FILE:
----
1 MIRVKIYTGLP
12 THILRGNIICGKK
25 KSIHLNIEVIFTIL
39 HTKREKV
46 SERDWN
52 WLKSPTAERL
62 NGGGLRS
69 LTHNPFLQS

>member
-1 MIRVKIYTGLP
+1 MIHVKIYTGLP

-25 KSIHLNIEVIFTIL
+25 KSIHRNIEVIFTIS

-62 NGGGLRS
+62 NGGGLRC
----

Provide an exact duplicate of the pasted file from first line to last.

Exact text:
1 MIRVKIYTGLP
12 THILRGNIICGKK
25 KSIHLNIEVIFTIL
39 HTKREKV
46 SERDWN
52 WLKSPTAERL
62 NGGGLRS
69 LTHNPFLQS

>member
-1 MIRVKIYTGLP
+1 MIHVKIYTGLP

-25 KSIHLNIEVIFTIL
+25 KSIHRNIEVIFTIS

-62 NGGGLRS
+62 NGGGLRC